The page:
In the visual arts and cinema the Russian avant-garde is a familiar enough concept; it even branches off into its very own "isms" (Suprematism, Constructivism...). In literature too, the activities of self-styled futurists, acmeists and other experimentalists in the 1910s and 20s are comparatively well known, at least in academic circles. So far as music is concerned, however, awareness is more patchy. Thanks to the CD industry there has been a huge increase in available recordings of all kinds of Soviet and post-Soviet Russian works, including some repertoire loosely describable as avant-garde.
But distribution of scores has been very hit and miss, making it difficult to follow up impressions and deepen interpretations. Nor have many scholars in the West have been able to surmount the language barrier with sufficient ease to conduct meaningful research; and no sooner were their colleagues in the former Soviet Union released from ideological taboos on such activity than the infrastructure to support their work collapsed. Apart from all that, appraisal of this music, as with so many unfamiliar twentieth-century repertoires, is complicated by the baleful heritage of Franco-German master narratives, from which musical historiography is still struggling to extricate itself.
So a conference on Russian avant-garde music, allied to a day of performances, was a fine idea, made possible by the recent arrival of cellist-musicologist Alexander Ivashkin as Professor at Goldsmith's College, London, and director of that institution's Centre for Russian Music. He assembled an impressive roster of British, American, Russian, German and French speakers, covering all generations from post-graduate student to elder statesman. The outcome was unfocused, the quality of papers mixed; but the fact that it happened at all was cause for celebration.
Something old and something new
Contributions ranged across the two generally acknowledged Russian musical "avant-gardes"—that of the 1920s, represented by the likes of Nikolay Roslavets, Joseph Schillinger and Alexander Mosolov, with extensions back to Skryabin and forward to Gavriil Popov in the early 1930s; and that of the "underground" composers of the 1960s, 70s and 80s, represented by Alfred Schnittke, Sofia Guibadulina, Edison Denisov and many others.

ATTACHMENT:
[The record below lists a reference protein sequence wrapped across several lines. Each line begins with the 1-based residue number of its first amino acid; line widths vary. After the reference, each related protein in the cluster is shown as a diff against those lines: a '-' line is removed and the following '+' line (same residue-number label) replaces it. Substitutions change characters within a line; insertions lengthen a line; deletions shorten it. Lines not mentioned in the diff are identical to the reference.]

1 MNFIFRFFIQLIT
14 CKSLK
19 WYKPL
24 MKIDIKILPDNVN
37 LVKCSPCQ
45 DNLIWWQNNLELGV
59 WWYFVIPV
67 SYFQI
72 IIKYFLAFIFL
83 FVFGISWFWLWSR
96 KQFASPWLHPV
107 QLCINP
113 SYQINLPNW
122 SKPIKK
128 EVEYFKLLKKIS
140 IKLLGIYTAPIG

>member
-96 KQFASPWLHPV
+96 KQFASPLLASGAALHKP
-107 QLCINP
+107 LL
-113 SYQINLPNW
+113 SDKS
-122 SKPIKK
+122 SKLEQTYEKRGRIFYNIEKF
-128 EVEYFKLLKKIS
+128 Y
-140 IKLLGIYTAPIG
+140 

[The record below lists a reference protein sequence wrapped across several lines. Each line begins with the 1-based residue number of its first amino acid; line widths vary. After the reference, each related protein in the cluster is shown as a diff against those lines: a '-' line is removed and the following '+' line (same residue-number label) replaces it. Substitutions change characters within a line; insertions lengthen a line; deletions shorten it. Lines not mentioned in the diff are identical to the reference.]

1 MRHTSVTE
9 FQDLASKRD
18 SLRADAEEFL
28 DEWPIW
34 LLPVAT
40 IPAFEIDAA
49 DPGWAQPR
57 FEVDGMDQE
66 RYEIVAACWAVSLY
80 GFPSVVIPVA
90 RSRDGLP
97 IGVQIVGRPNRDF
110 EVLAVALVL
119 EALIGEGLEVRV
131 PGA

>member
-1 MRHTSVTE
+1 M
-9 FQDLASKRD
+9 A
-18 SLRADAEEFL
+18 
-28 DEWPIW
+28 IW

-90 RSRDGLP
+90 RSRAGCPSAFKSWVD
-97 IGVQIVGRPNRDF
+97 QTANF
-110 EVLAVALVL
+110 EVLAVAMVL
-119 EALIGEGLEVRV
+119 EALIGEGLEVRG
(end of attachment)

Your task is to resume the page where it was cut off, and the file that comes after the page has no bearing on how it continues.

Only Svetlana Savenko, from Moscow Conservatoire, brought us close to the present, with her survey of musical life and personalities in the 1990s, reminding us in passing of the huge price Russia continues to pay in cultural terms for its post-communist "freedom." Fortunately the three best-known Russian composers currently working in Britain—Elena Firsova, Dmitry Smirnov and Vladislav Shoot—were on hand to present and discuss their recent music.
An unexpected but extremely welcome trend concerns the work of comparatively little-known émigré composers. It is a truism that giants such as Rachmaninov, Stravinsky and Prokofiev carried on Russian traditions in the West after the Bolshevik Revolution, in Stravinsky's case far more so than he chose to admit.
All but unknown, however, is the impact of lesser lights such as Alexander Tcherepnin, Joseph Schillinger, Alexander Grechaninov and Ivan Vyshnegradsky, all of whom were discussed at the conference, and a host of others not mentioned but deserving of investigation (such as Lazar Saminsky, Thomas de Hartmann, Nikolay Lopatnikov, Nicolas Nabokov and Vladimir Dukelsky, aka Vernon Duke). Increasing awareness of virtually uncharted repertoire is yet another factor in the ongoing shake-up of 20th-century music history.